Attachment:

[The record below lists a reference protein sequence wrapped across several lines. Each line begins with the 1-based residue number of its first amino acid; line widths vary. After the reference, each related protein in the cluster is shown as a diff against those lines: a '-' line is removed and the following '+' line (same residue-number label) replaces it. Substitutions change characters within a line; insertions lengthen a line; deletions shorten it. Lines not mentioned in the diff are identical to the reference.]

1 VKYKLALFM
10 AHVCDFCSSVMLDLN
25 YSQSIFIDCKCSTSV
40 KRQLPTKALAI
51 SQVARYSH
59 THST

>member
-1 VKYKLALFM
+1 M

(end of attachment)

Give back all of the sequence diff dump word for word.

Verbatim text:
[The record below lists a reference protein sequence wrapped across several lines. Each line begins with the 1-based residue number of its first amino acid; line widths vary. After the reference, each related protein in the cluster is shown as a diff against those lines: a '-' line is removed and the following '+' line (same residue-number label) replaces it. Substitutions change characters within a line; insertions lengthen a line; deletions shorten it. Lines not mentioned in the diff are identical to the reference.]

1 VKYKLALFM
10 AHVCDFCSSVMLDLN
25 YSQSIFIDCKCSTSV
40 KRQLPTKALAI
51 SQVARYSH
59 THST

>member
-1 VKYKLALFM
+1 M